Duff reaction: Carbon copy.
Brad Ausmus is an Ivy Leaguer.
In other words, he’s known guys with pocket protectors. He’s seen number crunchers up close in action.
And yet when you ask him about Moneyball, he’ll tell you it doesn’t add up.
“There is value in numbers,” admitted Ausmus, the Dartmouth product who manages the Detroit Tigers. “I think the important thing is you don’t want to inundate players with numbers.”
Ausmus doesn’t completely discredit Moneyball, sabermetrics, or fancy stats, whatever you might want to call it.
Nor should he.
Nor should anyone.
What he does point out – and again, he’s correct in this assessment – is that taken alone, it’s simply not a formula for winning baseball.
The Athletics are living proof of that.
...Ausmus is also a believer in sabermetrics, just not on a daily basis.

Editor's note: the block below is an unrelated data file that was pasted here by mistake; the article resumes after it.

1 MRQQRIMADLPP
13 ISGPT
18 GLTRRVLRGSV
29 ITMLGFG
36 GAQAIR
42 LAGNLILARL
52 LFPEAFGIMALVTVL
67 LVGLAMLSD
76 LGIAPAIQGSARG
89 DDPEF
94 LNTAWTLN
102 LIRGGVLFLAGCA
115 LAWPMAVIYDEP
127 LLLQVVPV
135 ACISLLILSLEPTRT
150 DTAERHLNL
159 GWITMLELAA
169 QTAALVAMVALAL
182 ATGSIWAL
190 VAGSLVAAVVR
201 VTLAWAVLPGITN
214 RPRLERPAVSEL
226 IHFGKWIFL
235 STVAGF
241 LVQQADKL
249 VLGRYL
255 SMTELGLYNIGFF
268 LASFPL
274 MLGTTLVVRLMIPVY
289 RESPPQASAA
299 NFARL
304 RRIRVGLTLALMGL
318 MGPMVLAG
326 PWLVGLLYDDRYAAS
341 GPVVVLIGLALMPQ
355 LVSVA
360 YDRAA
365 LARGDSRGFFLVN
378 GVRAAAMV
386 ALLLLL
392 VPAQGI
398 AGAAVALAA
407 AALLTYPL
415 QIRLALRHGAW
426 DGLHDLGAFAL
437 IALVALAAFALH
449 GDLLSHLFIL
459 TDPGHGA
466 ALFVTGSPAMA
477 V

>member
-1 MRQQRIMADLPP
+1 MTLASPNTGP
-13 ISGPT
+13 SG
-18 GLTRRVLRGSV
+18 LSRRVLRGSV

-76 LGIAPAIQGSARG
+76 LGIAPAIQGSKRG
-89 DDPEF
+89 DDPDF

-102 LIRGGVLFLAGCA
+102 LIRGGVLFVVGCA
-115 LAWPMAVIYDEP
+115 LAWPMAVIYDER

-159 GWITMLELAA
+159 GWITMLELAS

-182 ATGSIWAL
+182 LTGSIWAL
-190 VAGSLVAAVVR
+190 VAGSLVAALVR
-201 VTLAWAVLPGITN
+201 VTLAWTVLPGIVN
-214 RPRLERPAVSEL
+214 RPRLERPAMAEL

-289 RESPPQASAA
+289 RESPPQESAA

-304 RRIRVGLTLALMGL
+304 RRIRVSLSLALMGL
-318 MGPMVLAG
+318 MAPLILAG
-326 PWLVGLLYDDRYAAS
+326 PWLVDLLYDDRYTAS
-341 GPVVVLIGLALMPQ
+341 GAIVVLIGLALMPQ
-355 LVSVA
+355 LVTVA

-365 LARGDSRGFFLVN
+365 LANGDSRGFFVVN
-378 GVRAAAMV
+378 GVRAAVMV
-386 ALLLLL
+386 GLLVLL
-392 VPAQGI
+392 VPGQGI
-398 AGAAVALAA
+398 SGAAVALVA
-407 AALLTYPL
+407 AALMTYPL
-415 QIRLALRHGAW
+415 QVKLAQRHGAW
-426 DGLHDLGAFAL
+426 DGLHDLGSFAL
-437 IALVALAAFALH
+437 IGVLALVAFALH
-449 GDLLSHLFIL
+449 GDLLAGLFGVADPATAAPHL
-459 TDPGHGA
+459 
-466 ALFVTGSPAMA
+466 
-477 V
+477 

“There’s value in it, but on a day-to-day lineup basis, you wouldn’t use that,” Ausmus said.
“If you’re a general manager projecting what a guy’s going to do over the next 2-3 years, whether to give him a multi-year deal, what his age is, how that plays out in terms of success, from an analytical sense, there’s probably more value in that for a general manager than a manager.
“That doesn’t mean we won’t use some numbers in our decision-making process, whether it’s in making out the lineup or defensive positioning.
“I see the value in it, but I certainly don’t live and die by it.”
The A’s continue to live and die by Moneyball.
Living large in the regular season. Dying off quickly in the playoffs.
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